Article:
Coming together and supporting each other in that rising of your own vibrational pattern. Thanks
Chris McDonald: for sharing that. I appreciate that. And, and for therapists too that wanna use spirituality with clients, I think that you brought up some good points that it doesn't have to be om, it could be just like you said, M like best sound, and.
And just try it. I think the whole point of this too is just to experiment to see what feels good in your nervous system. And then if you're working with clients too, just offering it as an option, right? And, and just seeing what works for them. But the more we practice these skills, the more it's gonna help with that nervous system regulation.
And hopefully then you can find something that you need that you can kind of connect with.
Erika Belanger: And yeah, and when you start with something as simple as the letter M and you bring that in your life, you could do it in traffic, you can do. Kind of silently when you're working, you're waiting in line at the store.
It could. Mm, no one's gonna hear it around the rumble of the room. You know what I mean? So you can bring those tiny little practices for any moment in your life where you're feeling a little, like, uh, this is a lot right now. Like traffic is a good example, right? Or you're in a meeting on Zoom, you can mute yourself and do a few rounds of.
No one's gonna know, but it's helping you stay present. It's helping you stay open-minded. It's helping you stay mentally like able to process the information. So learning those little techniques once you see the impact it has on you, you might be open to like, what else is there? Like what's the difference now if I do own.
On its own, it has a meaning. It has, right? Like we are adding an extra layer. There's not only the vibrational and the vibrational aspect in the throat, but then there's like, what does this word represents? And as I'm making the sound, what's the energy I'm calling in? And this is what you were mentioning in yoga class, like om is about connection.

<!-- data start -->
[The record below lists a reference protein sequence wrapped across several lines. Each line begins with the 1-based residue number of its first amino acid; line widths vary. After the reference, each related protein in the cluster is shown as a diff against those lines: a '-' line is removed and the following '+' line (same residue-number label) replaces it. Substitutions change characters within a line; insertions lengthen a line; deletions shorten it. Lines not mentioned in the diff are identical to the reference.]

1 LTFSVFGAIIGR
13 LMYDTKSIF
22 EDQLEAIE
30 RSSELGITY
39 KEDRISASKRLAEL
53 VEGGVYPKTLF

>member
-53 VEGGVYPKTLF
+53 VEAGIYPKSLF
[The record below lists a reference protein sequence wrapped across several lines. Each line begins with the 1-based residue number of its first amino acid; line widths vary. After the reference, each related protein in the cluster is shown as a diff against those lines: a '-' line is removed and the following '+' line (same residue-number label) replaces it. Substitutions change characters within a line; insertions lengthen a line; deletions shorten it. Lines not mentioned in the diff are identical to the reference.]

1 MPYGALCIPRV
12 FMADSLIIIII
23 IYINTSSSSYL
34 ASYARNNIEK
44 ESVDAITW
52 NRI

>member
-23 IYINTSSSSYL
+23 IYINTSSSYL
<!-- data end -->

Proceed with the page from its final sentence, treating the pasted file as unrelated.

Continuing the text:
It's about unity. It's about becoming one and not being separate. So it's so interesting that you brought, like I felt that connection with other people. This is the goal of this sound of those two letters together, those three letters together, traditionally it's an a u m. So those that bringing in is the intention behind the sound on
Chris McDonald: top of.
So what's the best way for listeners to connect with you so they can learn more about you? So they
Erika Belanger: can go to my website. Everything that I do is there, which is erica blan.com and on social media, Instagram is where I am present and active. I'm pretty much there every day, so it's really quick and easy to send me a DM and chat with me from there.
And as you mentioned, they could go and do the quiz if they want to know how sensitive they are. They might think like, well, maybe I'm a little, like you were saying, like in some aspects I am and in some others I'm not. And from there they will receive practices according to their level of sensitivity.
So it's a good way to start working with me for free cuz you will receive practices in your inbox from there. And then if they feel like they wanna work further, I have group coachings, but now we're in the middle of one or we've started one recently. But there's always one-on-one in the meantime until the next round comes along.
But there's a lot of stuff already on my website, on Instagram for
Chris McDonald: them too. And she has a wonderful podcast too.
Erika Belanger: Yes, that you must, the podcast is on and off your mat podcast. It's a mix of solo episode that I do by myself to teach about these things and interviews with yoga teachers, coaches, and spiritual leaders for any other aspect that I feel they have expertise in, and I wanna showcase their, their work.
And I've had you, Chris on, so if people wanna come and listen to your episode, we talked about yoga for depression. So yeah, there's a lot of good stuff on there. 170 something episodes. So there's definitely a lot of content for them. Yeah, and we'll
Chris McDonald: put all that in the show notes too, in case people thank you.
It so, definitely. Well, thank you so much for coming on the Holistic Counseling podcast, Erica.
Erika Belanger: Such a pleasure. Thank you for having me.
Chris McDonald: And I appreciate you listener, and have you found this podcast beneficial? Please spread the word. So share this episode with a colleague who might be interested in holistic counseling, and this can help us to further build our holistic community.
And once again, this is Chris McDonald sending each one. Much lay in love. Till next time, take care.
Chris McDonald: The information in this podcast is for general educational purposes only, and is given with the understanding that neither the host, the publisher, or the guest are giving legal, financial counseling, or any other kind of professional advice. If you need a professional, please find the right one for you.